Ikea will end the printing of its iconic catalogue after 70 years and will not be published in a digital-only format, as the retailer shifts to a more online-centric business model.
The furniture giant announced on Monday that it wished to prioritise the digital ventures of its operation in response to a 45% boost in online sales in 2018.
“For both customers and co-workers, the IKEA Catalogue is a publication that brings a lot of emotions, memories and joy. For 70 years it has been one of our most unique and iconic products, which has inspired billions of people across the world", said Konrad Grüss, Managing Director, Inter IKEA Systems B.V.
"Turning the page on our beloved catalogue is in fact a natural process since media consumption and customer behaviours have changed. In order to reach and interact with the many people, we will keep inspiring with our home furnishing solutions in new ways”, he added.
In tribute and celebration of its iconic title, which launched in 1951, Ikea will publish the book in autumn 2021 "filled with great furniture inspiration and furniture".
Netizens responded with sadness to the news.
Noooo. How *could* they?— Mr Celtic / #TheExpanse fan 🇪🇺🎮👽🏳️🌈 (@zcelticboy) December 7, 2020
IKEA scraps paper catalogue. It's the end of an era. First they came for our yellow pages. Now they came for our Yellow and Blue IKEA catalogue :-)
(Yet disposable card/wooden cutlery and paper straws are booming) https://t.co/OGD3kUEwA8
Others called it more popular than the Bible and the Koran, referencing printing numbers.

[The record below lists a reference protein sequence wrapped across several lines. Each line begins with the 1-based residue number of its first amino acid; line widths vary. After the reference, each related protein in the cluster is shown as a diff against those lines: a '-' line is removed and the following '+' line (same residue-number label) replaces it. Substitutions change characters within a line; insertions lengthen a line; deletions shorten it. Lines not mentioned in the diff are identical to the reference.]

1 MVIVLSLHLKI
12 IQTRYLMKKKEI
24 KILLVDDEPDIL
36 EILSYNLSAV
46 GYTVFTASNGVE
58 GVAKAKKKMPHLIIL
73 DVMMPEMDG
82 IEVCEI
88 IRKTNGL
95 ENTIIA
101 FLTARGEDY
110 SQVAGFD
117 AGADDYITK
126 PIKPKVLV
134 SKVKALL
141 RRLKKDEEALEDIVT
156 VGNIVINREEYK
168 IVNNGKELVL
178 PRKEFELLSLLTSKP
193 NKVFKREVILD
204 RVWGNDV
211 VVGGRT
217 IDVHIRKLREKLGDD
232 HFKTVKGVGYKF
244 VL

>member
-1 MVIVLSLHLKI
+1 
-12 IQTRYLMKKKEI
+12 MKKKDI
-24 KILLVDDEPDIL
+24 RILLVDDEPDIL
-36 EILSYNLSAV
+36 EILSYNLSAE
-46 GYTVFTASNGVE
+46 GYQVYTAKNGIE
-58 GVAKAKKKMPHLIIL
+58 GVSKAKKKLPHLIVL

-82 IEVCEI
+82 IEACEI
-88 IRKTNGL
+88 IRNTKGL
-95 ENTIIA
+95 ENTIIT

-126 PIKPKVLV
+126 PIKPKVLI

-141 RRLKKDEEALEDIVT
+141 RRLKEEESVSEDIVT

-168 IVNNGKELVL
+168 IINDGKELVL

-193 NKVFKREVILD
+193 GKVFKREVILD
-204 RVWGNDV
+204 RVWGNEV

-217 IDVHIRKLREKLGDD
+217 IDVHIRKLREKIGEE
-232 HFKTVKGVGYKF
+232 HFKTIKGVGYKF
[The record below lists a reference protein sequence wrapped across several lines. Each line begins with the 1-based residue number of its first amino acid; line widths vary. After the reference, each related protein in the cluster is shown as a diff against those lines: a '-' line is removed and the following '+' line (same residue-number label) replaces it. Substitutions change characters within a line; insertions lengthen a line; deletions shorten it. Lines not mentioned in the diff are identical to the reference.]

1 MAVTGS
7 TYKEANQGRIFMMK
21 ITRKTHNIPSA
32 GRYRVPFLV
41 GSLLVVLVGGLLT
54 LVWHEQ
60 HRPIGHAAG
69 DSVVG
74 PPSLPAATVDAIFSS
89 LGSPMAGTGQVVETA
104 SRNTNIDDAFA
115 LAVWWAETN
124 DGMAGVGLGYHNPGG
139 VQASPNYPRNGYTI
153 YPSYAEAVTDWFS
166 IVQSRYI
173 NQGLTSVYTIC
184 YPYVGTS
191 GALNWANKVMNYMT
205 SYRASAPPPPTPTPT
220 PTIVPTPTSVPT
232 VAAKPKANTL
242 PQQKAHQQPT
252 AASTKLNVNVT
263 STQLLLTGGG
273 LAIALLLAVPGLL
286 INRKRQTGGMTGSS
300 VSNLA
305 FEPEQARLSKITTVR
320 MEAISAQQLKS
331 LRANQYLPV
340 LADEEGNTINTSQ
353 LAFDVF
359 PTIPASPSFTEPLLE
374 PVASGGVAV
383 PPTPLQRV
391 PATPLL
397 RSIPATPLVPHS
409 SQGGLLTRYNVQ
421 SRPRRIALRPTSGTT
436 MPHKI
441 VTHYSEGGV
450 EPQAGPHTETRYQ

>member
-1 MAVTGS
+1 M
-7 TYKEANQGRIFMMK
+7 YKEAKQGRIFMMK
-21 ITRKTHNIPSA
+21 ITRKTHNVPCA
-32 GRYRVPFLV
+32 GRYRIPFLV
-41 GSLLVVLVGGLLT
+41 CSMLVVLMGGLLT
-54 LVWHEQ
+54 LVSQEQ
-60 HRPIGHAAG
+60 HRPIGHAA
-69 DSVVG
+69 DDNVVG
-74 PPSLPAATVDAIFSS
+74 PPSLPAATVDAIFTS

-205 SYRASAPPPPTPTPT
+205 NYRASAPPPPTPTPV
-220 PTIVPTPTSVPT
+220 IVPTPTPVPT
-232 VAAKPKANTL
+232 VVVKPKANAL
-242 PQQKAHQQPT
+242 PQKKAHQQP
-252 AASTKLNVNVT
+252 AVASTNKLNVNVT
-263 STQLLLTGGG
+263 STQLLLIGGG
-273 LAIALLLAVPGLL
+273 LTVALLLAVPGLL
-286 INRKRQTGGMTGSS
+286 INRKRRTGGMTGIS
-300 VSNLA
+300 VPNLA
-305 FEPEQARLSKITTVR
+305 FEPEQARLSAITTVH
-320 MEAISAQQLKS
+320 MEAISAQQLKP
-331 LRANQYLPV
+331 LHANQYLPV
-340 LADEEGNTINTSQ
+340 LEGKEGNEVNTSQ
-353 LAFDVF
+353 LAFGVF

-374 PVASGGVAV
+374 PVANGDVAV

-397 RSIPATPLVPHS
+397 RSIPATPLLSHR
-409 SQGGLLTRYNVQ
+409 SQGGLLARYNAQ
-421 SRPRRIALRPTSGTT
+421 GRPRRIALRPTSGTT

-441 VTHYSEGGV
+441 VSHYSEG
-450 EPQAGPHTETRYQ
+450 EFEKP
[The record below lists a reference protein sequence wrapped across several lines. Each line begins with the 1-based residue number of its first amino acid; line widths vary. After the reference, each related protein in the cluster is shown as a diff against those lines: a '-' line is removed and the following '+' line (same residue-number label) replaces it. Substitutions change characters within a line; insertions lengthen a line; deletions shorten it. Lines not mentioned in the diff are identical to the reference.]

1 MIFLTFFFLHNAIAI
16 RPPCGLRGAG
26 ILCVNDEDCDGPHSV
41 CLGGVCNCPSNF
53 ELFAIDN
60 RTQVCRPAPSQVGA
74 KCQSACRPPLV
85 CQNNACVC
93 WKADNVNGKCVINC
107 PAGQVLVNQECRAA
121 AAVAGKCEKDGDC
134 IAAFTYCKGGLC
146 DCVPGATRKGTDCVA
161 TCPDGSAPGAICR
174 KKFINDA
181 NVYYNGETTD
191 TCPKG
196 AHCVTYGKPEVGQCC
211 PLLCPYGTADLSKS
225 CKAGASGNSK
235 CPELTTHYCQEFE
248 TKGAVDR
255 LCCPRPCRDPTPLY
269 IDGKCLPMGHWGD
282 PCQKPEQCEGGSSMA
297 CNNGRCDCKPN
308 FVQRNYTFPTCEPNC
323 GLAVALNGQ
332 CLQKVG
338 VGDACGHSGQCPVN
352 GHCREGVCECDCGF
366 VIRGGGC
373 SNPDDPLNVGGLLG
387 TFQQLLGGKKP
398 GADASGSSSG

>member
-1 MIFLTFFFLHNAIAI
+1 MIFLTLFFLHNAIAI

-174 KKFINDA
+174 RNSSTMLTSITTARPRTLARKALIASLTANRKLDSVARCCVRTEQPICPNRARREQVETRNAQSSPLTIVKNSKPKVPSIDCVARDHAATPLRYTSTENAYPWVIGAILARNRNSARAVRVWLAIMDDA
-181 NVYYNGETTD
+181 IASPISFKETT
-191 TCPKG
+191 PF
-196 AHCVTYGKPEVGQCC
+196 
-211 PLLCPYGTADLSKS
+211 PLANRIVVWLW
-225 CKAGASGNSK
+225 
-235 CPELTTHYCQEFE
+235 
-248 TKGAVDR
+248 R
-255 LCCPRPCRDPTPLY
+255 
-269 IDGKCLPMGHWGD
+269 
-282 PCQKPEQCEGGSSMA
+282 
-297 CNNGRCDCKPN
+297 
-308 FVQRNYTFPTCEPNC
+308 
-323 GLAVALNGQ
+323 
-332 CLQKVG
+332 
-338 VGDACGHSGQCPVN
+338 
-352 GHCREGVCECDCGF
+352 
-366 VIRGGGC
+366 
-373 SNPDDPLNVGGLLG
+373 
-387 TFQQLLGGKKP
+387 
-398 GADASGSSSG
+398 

But on an annual basis, Ikea catalogue far exceeds the bible, doesn't it? GWR says in 1995 there were 17.75 million copies of bible printed. Ikea printed 200m.— Harry Wallop (@hwallop) December 7, 2020
Others were shocked at the news.
Huh no more IKEA catalogue?!— Intan A. (@intanina_) December 7, 2020
Some blamed the coronavirus pandemic for digitisation.
The IKEA catalogue is no more! Another effect of COVID's digitization.— Jennifer Marron (@J_Marron) December 7, 2020
"The decision is part of IKEA’s push to become more digital as consumers increasingly seek inspiration online" https://t.co/FSg9g2xA8r
In 1998,' IKEA at office' became available online as a special edition, showing furniture for business and offices, in the companies first major internet breakthrough.
From Sweden: Vintage IKEA Catalogue pages from 1976. pic.twitter.com/ihWpoYyXSq— Vintage UK Catalogue Pages (@OldUKCatalogues) December 4, 2020
The first 68-page IKEA Catalogue was put together by founder Ingvar Kamprad, featuring the MK wing chair in brown upholstery. It went on to printed and distributed 285,000 copies in southern Sweden.